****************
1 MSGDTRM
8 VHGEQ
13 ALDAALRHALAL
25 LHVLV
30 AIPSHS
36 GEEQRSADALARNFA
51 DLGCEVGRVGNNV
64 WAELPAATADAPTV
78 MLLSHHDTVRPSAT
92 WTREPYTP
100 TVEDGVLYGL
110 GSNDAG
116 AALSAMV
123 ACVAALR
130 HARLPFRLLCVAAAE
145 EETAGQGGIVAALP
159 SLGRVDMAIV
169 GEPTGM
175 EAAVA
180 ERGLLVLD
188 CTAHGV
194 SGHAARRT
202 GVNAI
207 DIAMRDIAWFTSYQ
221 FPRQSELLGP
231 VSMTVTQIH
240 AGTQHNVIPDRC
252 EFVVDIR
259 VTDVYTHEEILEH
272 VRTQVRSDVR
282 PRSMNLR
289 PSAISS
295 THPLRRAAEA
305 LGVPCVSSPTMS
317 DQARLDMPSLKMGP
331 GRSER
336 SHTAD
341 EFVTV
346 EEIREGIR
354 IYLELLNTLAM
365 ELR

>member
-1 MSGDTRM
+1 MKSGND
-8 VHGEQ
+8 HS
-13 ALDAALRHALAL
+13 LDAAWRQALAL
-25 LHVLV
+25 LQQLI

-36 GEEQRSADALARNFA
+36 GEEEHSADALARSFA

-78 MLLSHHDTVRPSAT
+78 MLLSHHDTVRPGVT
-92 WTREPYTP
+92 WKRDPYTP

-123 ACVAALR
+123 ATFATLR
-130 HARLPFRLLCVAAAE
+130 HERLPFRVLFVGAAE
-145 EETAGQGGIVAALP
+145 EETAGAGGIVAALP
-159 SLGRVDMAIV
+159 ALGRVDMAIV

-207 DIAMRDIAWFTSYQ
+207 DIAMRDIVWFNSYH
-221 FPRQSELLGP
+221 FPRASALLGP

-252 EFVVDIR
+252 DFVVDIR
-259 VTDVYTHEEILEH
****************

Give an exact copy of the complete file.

1 MSGDTRM
8 VHGEQ
13 ALDAALRHALAL
25 LHVLV
30 AIPSHS
36 GEEQRSADALARNFA
51 DLGCEVGRVGNNV
64 WAELPAATADAPTV
78 MLLSHHDTVRPSAT
92 WTREPYTP
100 TVEDGVLYGL
110 GSNDAG
116 AALSAMV
123 ACVAALR
130 HARLPFRLLCVAAAE
145 EETAGQGGIVAALP
159 SLGRVDMAIV
169 GEPTGM
175 EAAVA
180 ERGLLVLD
188 CTAHGV
194 SGHAARRT
202 GVNAI
207 DIAMRDIAWFTSYQ
221 FPRQSELLGP
231 VSMTVTQIH
240 AGTQHNVIPDRC
252 EFVVDIR
259 VTDVYTHEEILEH
272 VRTQVRSDVR
282 PRSMNLR
289 PSAISS
295 THPLRRAAEA
305 LGVPCVSSPTMS
317 DQARLDMPSLKMGP
331 GRSER
336 SHTAD
341 EFVTV
346 EEIREGIR
354 IYLELLNTLAM
365 ELR

>member
-1 MSGDTRM
+1 MKSGND
-8 VHGEQ
+8 HS
-13 ALDAALRHALAL
+13 LDAAWRQALAL
-25 LHVLV
+25 LQQLI

-36 GEEQRSADALARNFA
+36 GEEEHSADALARSFA

-78 MLLSHHDTVRPSAT
+78 MLLSHHDTVRPGVT
-92 WTREPYTP
+92 WKRDPYTP

-123 ACVAALR
+123 ATFATLR
-130 HARLPFRLLCVAAAE
+130 HERLPFRVLFVGAAE
-145 EETAGQGGIVAALP
+145 EETAGAGGIVAALP
-159 SLGRVDMAIV
+159 ALGRVDMAIV

-207 DIAMRDIAWFTSYQ
+207 DIAMRDIVWFNSYH
-221 FPRQSELLGP
+221 FPRASALLGP

-252 EFVVDIR
+252 DFVVDIR
-259 VTDVYTHEEILEH